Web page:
Museums and Institutions
National Gallery houses the national collection of paintings in the Western European tradition from the 13th to the 19th centuries. It is my belief that it must be considered the most important museum in London for exhibiting the widest range of art presentation over that period.
Victoria and Albert Museum
The V&A has unrivalled collections of contemporary and historic art and design. It houses some of the world's greatest resources of architecture, fashion, photography, theatre and performance, sculpture, contemporary design, ceramics, Asian art and design, furniture, textiles, jewellery, metalwork and many more disciplines.
Daily: 10am - 5.45pm
Friday: 10am - 10pm (reduced gallery openings after 6pm)
National Portrait Gallery
The Gallery was founded in 1856 to collect portraits of famous British men and women. Explore 200,000 portraits from the 16th Century to the present day. Learn the history of Britain through the faces of its monarchs and famous people.
Thursday and Friday: 10am–9pm
The national collection of British art from 1500 to the present day and international modern and contemporary art. Collection includes over 70,000 artworks by over 3,000 artists and grows every year. Access to important artworks by JMW Turner from Tate's own holdings, together with other collections, forms the most comprehensive online catalogue of Turner's work.
Daily: 10am - 6pm
The Wallace Collection is a national museum in a historic London town house. In 25 galleries are unsurpassed displays of French 18th-century painting, furniture and porcelain, with superb Old Master paintings and a world class armoury. My personal favourite London museum for its elegance and style.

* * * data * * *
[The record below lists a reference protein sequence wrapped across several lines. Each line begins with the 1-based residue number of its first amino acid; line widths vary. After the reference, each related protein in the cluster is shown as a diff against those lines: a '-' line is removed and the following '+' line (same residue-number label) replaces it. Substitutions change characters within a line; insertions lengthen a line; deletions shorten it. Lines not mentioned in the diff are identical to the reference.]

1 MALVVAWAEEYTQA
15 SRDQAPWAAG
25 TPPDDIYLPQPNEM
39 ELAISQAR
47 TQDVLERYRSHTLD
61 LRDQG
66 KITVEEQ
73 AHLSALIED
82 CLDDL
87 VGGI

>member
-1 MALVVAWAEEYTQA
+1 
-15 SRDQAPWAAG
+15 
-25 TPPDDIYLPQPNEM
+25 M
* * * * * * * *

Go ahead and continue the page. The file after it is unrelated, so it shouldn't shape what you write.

Daily: 10am - 5pm
The collections in Tate Modern consist of works of international modern and contemporary art dating from 1900 until today.
A new development project to the south of the existing building is currently underway to transform Tate Modern. An iconic new building will be added at the south of the existing gallery creating more spaces for displaying the collection will be open in June 2016.
Dulwich Picture Gallery
Dulwich Picture Gallery is the world’s first purpose-built public art gallery: it was founded in 1811 when Sir Francis Bourgeois RA bequeathed his collection of old masters “for the inspection of the public”. It houses a collection of over 600 paintings, rich in European masterpieces.
Tuesday - Sunday: 10am - 5pm
A location of your own choice, tell me what you want to explore and look up together. Cultural London has much to offer! Private museums, galleries, including Sir John Soane museum, Kensington Palace, the Saatchi Gallery and more. Whether you love Old Masters or modern art, contemporary sculpture or Impressionist paintings, London has an art gallery to suit you.
I can arrange private art gallery views exclusively for you, auction house visits or even tours of private collections.
Current Important Exhibitions